Context: Insulin recruits muscle microvasculature, which increases the endothelial exchange surface area to facilitate substrate delivery. Elevated plasma concentrations of free fatty acids (FFAs) cause insulin resistance.
Objectives: The aim of the study was to examine whether FFAs cause insulin resistance in human muscle microvasculature.
Setting: The study was conducted at the General Clinical Research Center at the University of Virginia.
Methods: Twenty-two healthy subjects were studied under two protocols designed to raise plasma insulin concentrations to postprandial levels using either an insulin infusion or a mixed meal challenge. Within each protocol, subjects were studied twice. In random order, they received a 5-h systemic infusion of either saline or Intralipid/heparin. Three hours into the infusion, baseline muscle microvascular blood volume (MBV), microvascular flow velocity, and microvascular blood flow (MBF) were measured. Each subject was then given either the mixed meal or a 1 mU/kg x min insulin clamp for 2 h. Microvascular parameters were again obtained 2 h after the meal or at the end of insulin infusion.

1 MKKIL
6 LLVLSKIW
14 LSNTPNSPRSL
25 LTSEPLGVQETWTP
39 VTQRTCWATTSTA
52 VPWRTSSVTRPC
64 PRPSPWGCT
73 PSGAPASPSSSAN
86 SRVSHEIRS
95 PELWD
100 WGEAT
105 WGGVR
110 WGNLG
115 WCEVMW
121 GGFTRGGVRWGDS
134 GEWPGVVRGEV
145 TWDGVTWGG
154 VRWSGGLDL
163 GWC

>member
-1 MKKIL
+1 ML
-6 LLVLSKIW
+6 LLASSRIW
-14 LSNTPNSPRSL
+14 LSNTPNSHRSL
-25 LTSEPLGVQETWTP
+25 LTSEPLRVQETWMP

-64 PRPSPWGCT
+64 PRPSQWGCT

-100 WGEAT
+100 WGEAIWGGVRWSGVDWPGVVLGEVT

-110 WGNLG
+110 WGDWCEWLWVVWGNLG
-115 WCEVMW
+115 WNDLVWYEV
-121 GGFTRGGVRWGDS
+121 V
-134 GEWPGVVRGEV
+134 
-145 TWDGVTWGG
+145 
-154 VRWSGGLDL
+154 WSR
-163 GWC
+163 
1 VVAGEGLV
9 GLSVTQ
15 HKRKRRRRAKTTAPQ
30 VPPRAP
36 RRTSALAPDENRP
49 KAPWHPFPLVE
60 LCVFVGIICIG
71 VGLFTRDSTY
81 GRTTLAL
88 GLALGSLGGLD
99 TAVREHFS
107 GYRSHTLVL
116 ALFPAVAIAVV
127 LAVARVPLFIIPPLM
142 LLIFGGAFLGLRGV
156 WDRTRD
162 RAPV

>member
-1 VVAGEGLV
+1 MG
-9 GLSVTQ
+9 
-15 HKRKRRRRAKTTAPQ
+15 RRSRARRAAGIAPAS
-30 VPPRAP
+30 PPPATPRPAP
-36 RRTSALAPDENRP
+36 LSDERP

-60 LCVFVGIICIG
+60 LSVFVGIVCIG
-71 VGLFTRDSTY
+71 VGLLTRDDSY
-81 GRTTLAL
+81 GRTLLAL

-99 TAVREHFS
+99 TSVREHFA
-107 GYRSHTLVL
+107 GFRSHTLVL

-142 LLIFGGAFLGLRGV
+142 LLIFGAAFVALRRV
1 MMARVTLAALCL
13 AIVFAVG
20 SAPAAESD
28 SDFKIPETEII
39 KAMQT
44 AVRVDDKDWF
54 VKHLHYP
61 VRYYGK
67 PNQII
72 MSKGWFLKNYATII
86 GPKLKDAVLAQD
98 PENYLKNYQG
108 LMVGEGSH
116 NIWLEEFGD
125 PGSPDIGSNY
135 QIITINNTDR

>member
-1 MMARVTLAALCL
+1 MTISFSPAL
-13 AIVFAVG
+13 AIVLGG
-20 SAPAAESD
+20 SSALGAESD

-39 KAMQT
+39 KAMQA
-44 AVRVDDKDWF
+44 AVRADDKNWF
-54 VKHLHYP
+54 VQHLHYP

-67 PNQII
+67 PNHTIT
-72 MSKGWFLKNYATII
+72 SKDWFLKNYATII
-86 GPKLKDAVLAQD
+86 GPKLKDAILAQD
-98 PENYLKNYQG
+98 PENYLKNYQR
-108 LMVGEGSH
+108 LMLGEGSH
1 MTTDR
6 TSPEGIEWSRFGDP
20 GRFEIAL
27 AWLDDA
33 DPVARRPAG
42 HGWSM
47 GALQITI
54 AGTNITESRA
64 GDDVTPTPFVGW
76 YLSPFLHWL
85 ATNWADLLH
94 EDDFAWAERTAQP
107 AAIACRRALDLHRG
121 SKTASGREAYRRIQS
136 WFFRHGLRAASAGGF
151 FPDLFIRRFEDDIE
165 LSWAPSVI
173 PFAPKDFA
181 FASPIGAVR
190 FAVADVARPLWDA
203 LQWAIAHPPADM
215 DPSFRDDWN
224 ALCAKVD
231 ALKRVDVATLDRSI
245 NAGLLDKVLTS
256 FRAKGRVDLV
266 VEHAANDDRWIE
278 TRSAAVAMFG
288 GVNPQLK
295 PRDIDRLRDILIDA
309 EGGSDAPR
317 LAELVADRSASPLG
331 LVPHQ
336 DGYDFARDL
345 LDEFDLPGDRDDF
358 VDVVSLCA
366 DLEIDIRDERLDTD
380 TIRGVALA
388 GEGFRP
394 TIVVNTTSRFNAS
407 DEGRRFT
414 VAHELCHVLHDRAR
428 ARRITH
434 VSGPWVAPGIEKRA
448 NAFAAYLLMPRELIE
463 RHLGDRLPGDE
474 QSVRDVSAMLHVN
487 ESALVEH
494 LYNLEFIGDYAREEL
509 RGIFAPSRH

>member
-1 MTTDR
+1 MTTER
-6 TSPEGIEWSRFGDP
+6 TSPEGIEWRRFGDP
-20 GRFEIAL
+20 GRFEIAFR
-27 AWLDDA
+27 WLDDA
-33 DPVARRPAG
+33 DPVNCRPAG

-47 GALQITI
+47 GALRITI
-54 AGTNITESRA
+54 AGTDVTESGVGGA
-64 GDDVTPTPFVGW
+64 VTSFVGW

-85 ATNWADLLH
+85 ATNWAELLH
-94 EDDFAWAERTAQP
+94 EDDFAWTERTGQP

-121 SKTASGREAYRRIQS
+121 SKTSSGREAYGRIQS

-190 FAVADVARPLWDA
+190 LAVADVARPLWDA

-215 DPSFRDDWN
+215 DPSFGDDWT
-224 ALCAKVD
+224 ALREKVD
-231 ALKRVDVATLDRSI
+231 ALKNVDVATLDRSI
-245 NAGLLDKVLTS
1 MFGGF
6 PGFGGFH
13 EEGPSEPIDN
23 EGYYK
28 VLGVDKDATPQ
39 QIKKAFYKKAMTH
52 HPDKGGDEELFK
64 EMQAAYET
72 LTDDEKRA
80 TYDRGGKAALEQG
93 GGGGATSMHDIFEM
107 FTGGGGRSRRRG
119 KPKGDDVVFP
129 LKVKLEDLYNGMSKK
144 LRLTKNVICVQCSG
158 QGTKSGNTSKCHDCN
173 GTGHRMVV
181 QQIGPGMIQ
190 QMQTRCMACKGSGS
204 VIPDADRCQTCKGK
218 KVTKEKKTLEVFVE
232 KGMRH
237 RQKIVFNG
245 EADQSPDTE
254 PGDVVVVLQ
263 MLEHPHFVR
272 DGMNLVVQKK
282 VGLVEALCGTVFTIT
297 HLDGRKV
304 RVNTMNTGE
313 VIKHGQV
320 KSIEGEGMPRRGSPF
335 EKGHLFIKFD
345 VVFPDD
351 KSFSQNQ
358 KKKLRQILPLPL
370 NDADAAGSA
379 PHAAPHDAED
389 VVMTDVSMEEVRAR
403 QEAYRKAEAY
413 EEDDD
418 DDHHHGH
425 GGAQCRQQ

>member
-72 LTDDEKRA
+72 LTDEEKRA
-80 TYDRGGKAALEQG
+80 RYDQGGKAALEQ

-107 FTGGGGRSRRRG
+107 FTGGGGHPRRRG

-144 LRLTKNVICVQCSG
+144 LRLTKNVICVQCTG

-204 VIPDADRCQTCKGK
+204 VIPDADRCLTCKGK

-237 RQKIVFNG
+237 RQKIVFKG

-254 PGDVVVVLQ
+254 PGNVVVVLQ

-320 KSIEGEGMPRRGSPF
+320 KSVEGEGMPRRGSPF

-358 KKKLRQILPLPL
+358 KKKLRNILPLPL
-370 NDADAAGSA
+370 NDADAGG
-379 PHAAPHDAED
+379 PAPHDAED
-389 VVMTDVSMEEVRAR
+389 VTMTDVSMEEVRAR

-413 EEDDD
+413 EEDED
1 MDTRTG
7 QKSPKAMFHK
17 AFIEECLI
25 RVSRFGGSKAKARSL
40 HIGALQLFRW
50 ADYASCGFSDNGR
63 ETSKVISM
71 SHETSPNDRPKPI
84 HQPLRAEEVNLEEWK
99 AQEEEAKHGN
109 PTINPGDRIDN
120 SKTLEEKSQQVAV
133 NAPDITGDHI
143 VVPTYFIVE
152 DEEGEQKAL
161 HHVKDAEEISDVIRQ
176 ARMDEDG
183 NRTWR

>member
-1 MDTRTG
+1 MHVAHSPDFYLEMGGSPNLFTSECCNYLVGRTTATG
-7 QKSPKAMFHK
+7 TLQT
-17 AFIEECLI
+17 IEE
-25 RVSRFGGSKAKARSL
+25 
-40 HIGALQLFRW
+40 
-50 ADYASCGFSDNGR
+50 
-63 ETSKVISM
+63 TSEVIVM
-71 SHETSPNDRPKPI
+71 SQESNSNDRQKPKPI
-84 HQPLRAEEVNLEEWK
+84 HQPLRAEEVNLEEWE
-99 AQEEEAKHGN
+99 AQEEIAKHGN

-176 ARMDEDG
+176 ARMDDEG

Results: Meal feeding and insulin infusion raised plasma insulin concentrations to approximately 200 pm, and each significantly increased muscle MBV (P = 0.03 and P < 0.01, respectively). MBF trended up after meal feeding (P = 0.08) and increased significantly after insulin infusion (P = 0.02). In the presence of Intralipid, neither the meal nor the insulin infusion increased muscle MBV and MBF.
Conclusions: Compared to saline, lipid infusion raises plasma FFA concentrations and blocks the ability of insulin or meal to recruit muscle microvasculature. High plasma FFA concentrations may contribute to muscle insulin resistance and the microvascular complications of diabetes.